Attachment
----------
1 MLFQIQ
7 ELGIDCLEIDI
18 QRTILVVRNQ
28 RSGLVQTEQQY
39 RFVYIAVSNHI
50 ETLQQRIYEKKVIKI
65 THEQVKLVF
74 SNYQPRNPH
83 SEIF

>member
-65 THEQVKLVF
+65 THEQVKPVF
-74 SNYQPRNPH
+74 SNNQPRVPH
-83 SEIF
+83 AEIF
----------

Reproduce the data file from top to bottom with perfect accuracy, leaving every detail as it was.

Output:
1 MLFQIQ
7 ELGIDCLEIDI
18 QRTILVVRNQ
28 RSGLVQTEQQY
39 RFVYIAVSNHI
50 ETLQQRIYEKKVIKI
65 THEQVKLVF
74 SNYQPRNPH
83 SEIF

>member
-65 THEQVKLVF
+65 THEQVKPVF
-74 SNYQPRNPH
+74 SNNQPRVPH
-83 SEIF
+83 AEIF